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The Cactus Blossoms’ fresh sound is planted in classic country

“People might not believe it, but we’re really not nostalgic.”

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You don’t have to listen to The Cactus Blossoms for very long to begin feeling nostalgic. Their sound is inspired by mid-20th-century country-and-western artists like Hank Williams, and the words such as “classic” and “traditional” are thrown around pretty liberally.

But to classify the music of brothers Jack Torrey and Page Burkum that way would be a mistake. It’s obvious where their influences come from, but the Minneapolis-based Cactus Blossoms aren’t a nostalgia act. That comes through pretty clearly on their new album You’re Dreaming, on Red House Records.

“We found this sound, this music through our own exploration,” Burkum says. “People might not believe it, but we’re not nostalgic. To us, this is just our music.”

The brothers formed the band in 2009 after Torrey spent some time performing solo in clubs around the area. “I did mostly folk stuff. Then every so often, I’d slip in something I wrote but say that someone else wrote it, because I didn’t want any feedback,” Torry says. But he adds that performing scared him at the time, so he asked his brother to get on stage with him  to do “drunken party blues,” along with selections from Hank Williams and the Louvin Brothers.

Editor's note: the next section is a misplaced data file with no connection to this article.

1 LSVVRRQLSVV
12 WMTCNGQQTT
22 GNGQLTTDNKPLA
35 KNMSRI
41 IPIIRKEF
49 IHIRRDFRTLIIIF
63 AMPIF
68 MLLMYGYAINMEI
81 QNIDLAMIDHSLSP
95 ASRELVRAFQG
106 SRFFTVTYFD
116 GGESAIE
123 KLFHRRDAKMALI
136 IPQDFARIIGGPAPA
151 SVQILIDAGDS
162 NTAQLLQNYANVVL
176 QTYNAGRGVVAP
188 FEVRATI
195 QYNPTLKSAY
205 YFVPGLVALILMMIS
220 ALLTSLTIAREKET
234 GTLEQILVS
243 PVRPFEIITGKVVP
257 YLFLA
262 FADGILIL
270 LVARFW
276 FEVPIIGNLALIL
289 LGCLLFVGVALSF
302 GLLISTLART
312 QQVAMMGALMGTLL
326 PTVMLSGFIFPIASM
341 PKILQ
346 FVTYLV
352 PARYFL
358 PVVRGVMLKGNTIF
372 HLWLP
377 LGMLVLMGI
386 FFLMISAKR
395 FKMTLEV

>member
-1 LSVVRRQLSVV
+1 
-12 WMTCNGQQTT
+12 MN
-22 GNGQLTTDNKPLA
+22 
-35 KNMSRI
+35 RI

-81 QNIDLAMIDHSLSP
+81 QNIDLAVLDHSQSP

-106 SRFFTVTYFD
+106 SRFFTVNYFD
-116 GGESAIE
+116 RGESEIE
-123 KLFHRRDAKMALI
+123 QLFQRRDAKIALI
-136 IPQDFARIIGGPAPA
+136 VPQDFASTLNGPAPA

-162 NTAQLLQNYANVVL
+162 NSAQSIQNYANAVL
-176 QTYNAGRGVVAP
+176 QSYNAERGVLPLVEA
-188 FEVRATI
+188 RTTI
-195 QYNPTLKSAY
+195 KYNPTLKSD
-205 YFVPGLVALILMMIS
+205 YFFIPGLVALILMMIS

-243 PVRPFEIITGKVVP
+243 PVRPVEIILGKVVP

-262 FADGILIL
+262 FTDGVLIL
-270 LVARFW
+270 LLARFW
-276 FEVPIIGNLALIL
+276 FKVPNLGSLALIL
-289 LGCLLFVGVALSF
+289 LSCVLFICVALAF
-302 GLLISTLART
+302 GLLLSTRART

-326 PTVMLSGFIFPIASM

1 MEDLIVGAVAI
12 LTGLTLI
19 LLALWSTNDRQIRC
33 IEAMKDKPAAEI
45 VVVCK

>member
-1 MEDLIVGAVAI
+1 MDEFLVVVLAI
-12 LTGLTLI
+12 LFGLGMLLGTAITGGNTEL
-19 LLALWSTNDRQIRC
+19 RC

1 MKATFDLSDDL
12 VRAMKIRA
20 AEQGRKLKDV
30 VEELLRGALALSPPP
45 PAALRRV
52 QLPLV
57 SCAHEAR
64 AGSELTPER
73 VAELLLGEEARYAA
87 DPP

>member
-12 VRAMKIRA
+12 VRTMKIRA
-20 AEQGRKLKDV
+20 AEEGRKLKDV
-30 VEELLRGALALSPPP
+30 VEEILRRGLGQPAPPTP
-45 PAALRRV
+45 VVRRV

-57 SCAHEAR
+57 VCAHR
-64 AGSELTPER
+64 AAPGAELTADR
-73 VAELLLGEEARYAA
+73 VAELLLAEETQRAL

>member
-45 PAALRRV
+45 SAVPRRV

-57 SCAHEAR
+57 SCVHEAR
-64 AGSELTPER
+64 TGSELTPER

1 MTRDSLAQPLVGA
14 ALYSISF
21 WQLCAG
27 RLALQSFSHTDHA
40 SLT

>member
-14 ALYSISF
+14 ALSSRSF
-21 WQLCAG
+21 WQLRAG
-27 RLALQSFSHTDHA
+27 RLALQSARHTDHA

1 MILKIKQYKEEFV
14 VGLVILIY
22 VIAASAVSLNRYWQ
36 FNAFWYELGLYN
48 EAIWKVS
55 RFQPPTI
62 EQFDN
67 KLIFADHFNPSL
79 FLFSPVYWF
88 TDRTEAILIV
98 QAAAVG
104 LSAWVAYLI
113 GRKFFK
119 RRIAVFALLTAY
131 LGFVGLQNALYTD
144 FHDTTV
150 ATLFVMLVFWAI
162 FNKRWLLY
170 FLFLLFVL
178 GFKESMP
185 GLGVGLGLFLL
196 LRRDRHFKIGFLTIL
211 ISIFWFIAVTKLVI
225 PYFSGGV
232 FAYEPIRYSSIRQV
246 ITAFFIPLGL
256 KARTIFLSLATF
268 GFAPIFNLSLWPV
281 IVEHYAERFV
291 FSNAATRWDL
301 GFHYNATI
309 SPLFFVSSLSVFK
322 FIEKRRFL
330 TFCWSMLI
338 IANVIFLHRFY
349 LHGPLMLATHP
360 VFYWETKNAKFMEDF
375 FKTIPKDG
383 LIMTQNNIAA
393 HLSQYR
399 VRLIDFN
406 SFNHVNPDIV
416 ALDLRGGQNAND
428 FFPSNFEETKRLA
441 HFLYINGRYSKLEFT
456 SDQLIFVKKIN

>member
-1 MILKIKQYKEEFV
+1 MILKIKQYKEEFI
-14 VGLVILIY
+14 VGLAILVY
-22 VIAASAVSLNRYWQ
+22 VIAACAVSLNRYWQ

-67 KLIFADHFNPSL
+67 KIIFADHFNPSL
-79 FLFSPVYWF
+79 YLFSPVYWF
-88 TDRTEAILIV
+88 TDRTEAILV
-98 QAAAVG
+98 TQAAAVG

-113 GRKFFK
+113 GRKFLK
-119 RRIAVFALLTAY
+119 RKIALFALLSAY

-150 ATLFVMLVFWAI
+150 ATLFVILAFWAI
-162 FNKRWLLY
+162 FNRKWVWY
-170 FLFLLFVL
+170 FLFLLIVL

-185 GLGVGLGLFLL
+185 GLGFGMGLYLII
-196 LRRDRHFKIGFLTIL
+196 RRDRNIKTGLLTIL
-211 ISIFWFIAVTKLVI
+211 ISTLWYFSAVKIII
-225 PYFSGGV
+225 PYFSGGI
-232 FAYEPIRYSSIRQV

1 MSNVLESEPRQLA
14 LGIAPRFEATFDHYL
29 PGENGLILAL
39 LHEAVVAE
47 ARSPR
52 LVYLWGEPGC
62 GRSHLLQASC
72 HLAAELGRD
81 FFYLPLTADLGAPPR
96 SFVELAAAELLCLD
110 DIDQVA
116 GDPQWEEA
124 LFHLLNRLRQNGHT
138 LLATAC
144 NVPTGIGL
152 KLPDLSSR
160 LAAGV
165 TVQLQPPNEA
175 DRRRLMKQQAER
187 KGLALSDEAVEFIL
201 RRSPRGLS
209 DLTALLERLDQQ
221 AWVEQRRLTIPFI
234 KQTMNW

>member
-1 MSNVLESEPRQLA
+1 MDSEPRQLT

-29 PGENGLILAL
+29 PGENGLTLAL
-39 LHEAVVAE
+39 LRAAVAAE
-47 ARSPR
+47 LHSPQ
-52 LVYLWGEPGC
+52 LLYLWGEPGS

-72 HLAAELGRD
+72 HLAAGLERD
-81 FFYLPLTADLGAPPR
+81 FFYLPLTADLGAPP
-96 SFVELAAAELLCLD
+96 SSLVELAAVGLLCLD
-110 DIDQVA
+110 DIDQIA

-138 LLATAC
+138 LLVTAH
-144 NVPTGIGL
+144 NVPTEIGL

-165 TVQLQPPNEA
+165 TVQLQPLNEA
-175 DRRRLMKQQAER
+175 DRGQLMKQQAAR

The Cactus Blossoms: Page Burkum (right) and Jack Torrey - PHOTO COURTESY OF ALL EYES MEDIA
  • Photo courtesy of All Eyes Media
  • The Cactus Blossoms: Page Burkum (right) and Jack Torrey

From there, they began a weekly residence at Minneapolis’ famed Turf Club and began developing their own sound. And comparisons can be drawn to acts like the Everly Brothers, their sound comes off as fresh and modern. The key to the brothers’ soulful twang are the gut-wrenching harmonies that seem to only come from sibling acts, such as the Louvins, the Everlys or even the Oliver sisters, from Sweethearts of the Rodeo. But, the brothers say, there was never any intention to sound like the Everlys or anyone else.

“I think just because we’re two brothers who sing harmonies, that people automatically liken us to the Everly Brothers,” says Torrey. “There really is so much more going on. We don’t listen to the Everly Brothers a lot. I love them, but we weren’t really into them when we learned to play the guitar and sing. But we found our way to this point through our own exploration, which it seems is lining up in the realm of what they were doing. Which is interesting, and I don’t really know how to explain it.

“But I think Bruno Mars is trying to be more like Michael Jackson than we’re trying to be like the Everly Brothers. I think it’s just something that’s interesting to try to pull apart and look at.”

Adds Burkam: “Yeah, it’s definitely less intentional then it might seem. But no matter what we do, I think it could be compared to something like that just because it’s the unique sound that brothers, or any duet singing harmonies, can get. I would never say that I don’t understand that comparison, but it is unintentional.”